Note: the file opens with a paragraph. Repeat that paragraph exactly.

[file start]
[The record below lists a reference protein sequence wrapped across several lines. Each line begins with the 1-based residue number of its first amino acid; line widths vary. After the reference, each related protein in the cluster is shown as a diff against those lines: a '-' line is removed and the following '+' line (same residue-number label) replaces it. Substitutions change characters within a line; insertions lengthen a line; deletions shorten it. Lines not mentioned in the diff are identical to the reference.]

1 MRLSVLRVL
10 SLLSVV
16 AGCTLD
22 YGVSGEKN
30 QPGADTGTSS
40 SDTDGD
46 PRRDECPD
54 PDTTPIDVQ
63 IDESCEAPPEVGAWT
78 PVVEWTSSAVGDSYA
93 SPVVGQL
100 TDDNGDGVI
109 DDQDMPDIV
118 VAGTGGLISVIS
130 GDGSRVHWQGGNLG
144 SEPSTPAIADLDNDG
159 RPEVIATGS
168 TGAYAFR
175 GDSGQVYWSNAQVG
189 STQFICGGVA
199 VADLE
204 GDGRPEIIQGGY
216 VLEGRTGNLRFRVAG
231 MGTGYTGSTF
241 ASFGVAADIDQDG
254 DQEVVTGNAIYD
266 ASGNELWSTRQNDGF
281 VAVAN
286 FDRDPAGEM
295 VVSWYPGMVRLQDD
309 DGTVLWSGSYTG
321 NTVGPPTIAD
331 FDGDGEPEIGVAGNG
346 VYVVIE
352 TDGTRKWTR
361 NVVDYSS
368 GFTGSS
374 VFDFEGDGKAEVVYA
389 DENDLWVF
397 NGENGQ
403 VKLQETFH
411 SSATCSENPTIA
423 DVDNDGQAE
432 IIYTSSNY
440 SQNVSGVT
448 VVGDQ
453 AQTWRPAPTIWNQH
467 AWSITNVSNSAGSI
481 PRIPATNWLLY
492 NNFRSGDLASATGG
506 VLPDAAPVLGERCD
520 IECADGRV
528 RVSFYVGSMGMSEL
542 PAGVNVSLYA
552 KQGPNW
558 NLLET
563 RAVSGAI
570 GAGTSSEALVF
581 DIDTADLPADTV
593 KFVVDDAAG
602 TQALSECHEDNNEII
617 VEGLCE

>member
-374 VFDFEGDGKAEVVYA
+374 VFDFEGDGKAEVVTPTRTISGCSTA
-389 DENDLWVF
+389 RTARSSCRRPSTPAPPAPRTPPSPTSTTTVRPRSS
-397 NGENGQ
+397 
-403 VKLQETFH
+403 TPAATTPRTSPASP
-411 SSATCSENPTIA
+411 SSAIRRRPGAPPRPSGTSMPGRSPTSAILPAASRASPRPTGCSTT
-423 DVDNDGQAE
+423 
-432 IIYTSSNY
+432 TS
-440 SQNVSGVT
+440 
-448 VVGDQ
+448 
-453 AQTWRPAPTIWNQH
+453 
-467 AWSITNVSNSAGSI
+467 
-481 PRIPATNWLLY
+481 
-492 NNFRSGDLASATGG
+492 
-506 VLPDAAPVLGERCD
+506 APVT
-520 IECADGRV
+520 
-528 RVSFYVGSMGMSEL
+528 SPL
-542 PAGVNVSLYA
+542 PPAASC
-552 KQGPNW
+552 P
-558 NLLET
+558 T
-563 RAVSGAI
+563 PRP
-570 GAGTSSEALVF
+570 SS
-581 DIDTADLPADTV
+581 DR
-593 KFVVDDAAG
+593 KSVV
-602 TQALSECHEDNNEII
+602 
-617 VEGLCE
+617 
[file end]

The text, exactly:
[The record below lists a reference protein sequence wrapped across several lines. Each line begins with the 1-based residue number of its first amino acid; line widths vary. After the reference, each related protein in the cluster is shown as a diff against those lines: a '-' line is removed and the following '+' line (same residue-number label) replaces it. Substitutions change characters within a line; insertions lengthen a line; deletions shorten it. Lines not mentioned in the diff are identical to the reference.]